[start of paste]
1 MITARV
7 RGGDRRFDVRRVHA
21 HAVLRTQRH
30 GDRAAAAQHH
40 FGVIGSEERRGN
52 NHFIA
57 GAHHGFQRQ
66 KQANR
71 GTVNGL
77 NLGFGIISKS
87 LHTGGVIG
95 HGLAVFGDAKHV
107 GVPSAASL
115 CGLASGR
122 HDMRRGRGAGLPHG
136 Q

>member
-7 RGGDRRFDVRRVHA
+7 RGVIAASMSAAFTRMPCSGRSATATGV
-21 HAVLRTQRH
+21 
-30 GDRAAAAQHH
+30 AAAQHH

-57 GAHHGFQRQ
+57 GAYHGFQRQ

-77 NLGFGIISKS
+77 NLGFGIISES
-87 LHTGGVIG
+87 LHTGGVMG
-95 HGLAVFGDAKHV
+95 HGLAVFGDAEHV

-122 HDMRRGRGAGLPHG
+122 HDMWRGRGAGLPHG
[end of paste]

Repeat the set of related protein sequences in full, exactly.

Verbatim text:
1 MITARV
7 RGGDRRFDVRRVHA
21 HAVLRTQRH
30 GDRAAAAQHH
40 FGVIGSEERRGN
52 NHFIA
57 GAHHGFQRQ
66 KQANR
71 GTVNGL
77 NLGFGIISKS
87 LHTGGVIG
95 HGLAVFGDAKHV
107 GVPSAASL
115 CGLASGR
122 HDMRRGRGAGLPHG
136 Q

>member
-7 RGGDRRFDVRRVHA
+7 RGVIAASMSAAFTRMPCSGRSATATGV
-21 HAVLRTQRH
+21 
-30 GDRAAAAQHH
+30 AAAQHH

-57 GAHHGFQRQ
+57 GAYHGFQRQ

-77 NLGFGIISKS
+77 NLGFGIISES
-87 LHTGGVIG
+87 LHTGGVMG
-95 HGLAVFGDAKHV
+95 HGLAVFGDAEHV

-122 HDMRRGRGAGLPHG
+122 HDMWRGRGAGLPHG